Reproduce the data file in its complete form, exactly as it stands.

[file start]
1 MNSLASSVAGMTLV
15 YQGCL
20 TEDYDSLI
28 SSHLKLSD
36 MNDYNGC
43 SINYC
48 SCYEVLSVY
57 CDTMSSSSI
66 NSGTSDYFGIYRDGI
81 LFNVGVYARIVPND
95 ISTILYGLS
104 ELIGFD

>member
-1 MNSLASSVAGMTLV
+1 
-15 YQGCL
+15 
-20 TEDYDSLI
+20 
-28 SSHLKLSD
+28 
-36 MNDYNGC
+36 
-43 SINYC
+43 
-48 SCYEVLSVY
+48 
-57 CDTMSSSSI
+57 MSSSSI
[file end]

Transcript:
1 MNSLASSVAGMTLV
15 YQGCL
20 TEDYDSLI
28 SSHLKLSD
36 MNDYNGC
43 SINYC
48 SCYEVLSVY
57 CDTMSSSSI
66 NSGTSDYFGIYRDGI
81 LFNVGVYARIVPND
95 ISTILYGLS
104 ELIGFD

>member
-1 MNSLASSVAGMTLV
+1 
-15 YQGCL
+15 
-20 TEDYDSLI
+20 
-28 SSHLKLSD
+28 
-36 MNDYNGC
+36 
-43 SINYC
+43 
-48 SCYEVLSVY
+48 
-57 CDTMSSSSI
+57 MSSSSI